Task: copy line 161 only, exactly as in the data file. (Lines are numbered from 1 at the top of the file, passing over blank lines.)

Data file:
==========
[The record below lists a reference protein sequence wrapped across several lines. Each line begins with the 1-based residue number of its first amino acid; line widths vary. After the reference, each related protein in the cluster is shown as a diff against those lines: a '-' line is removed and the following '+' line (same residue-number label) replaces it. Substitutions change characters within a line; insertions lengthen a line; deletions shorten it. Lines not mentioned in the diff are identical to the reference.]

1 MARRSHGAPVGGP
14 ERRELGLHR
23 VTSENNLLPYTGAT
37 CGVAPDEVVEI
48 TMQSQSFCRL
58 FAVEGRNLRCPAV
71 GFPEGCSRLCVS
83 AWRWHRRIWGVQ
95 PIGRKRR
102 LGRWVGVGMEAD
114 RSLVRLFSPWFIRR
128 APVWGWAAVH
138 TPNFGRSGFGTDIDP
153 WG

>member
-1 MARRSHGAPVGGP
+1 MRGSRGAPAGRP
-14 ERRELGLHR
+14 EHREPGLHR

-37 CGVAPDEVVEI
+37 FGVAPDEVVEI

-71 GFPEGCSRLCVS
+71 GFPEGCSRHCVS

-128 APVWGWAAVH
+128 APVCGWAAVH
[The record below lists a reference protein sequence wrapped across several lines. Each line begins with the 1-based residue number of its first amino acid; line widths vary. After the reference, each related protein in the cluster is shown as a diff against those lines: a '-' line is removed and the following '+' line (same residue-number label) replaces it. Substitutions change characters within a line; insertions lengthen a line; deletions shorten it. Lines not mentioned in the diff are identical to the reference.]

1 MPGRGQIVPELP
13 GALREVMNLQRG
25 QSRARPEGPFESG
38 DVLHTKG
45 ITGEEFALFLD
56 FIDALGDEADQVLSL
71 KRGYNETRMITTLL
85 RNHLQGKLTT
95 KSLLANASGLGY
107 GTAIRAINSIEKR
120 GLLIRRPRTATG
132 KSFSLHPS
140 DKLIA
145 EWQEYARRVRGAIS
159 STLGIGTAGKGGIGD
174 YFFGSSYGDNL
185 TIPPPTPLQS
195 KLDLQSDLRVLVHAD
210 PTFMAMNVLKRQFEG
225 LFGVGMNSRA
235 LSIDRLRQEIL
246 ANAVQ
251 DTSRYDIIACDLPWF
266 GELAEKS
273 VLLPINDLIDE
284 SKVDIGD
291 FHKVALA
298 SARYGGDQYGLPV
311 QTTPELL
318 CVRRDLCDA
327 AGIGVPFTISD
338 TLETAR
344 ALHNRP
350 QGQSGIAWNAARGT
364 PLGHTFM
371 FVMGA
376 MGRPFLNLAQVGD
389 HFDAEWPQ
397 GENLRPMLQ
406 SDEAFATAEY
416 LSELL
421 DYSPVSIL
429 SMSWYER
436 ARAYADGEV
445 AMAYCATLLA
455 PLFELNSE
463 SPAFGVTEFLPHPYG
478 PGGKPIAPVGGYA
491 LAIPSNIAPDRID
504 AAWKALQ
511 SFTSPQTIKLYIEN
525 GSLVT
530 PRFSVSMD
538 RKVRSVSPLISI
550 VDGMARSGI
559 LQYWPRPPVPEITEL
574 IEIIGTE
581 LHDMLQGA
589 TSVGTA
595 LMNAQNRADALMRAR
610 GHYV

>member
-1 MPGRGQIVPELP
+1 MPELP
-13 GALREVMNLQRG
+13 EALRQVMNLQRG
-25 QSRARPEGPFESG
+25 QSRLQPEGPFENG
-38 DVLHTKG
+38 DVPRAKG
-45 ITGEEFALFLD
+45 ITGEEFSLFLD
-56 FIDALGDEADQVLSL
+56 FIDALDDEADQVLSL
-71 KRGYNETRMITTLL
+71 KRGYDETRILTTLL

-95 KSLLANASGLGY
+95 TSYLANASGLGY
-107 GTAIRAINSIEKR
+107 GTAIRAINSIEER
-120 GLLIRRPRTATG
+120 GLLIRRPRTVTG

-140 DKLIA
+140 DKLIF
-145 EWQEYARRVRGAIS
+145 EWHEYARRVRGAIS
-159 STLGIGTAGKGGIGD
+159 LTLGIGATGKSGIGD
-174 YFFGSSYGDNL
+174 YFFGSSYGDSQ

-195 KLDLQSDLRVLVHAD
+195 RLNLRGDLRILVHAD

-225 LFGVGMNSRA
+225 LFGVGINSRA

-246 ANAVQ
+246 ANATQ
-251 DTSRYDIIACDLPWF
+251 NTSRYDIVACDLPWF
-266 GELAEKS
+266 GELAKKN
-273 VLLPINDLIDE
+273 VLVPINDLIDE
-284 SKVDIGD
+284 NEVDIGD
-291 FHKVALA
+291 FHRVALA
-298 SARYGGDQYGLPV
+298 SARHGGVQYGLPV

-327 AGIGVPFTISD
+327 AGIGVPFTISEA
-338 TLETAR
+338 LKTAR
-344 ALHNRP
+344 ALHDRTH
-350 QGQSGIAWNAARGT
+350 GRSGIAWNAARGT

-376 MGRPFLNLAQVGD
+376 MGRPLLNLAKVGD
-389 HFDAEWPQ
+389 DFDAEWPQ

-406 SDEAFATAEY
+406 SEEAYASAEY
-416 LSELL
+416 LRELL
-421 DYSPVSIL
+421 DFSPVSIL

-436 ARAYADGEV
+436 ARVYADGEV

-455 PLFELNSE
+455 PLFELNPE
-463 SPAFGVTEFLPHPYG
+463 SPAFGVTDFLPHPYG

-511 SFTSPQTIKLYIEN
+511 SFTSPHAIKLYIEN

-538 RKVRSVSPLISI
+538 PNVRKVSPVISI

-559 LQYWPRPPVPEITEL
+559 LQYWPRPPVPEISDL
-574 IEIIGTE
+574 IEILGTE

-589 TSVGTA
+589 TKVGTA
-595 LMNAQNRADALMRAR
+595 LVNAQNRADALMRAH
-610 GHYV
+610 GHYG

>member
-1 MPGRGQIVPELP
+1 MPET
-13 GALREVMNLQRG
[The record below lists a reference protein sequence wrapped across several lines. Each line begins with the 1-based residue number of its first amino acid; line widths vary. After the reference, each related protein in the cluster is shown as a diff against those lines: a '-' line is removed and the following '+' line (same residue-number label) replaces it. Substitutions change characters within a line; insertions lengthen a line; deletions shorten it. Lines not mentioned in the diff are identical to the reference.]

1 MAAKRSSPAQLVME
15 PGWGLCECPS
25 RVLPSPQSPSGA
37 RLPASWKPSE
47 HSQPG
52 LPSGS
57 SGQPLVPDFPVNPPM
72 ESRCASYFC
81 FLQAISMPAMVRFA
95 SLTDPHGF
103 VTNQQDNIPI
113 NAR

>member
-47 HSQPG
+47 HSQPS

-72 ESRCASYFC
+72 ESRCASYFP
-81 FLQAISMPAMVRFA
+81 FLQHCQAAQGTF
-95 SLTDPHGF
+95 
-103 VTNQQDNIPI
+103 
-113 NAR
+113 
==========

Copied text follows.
+511 SFTSPHAIKLYIEN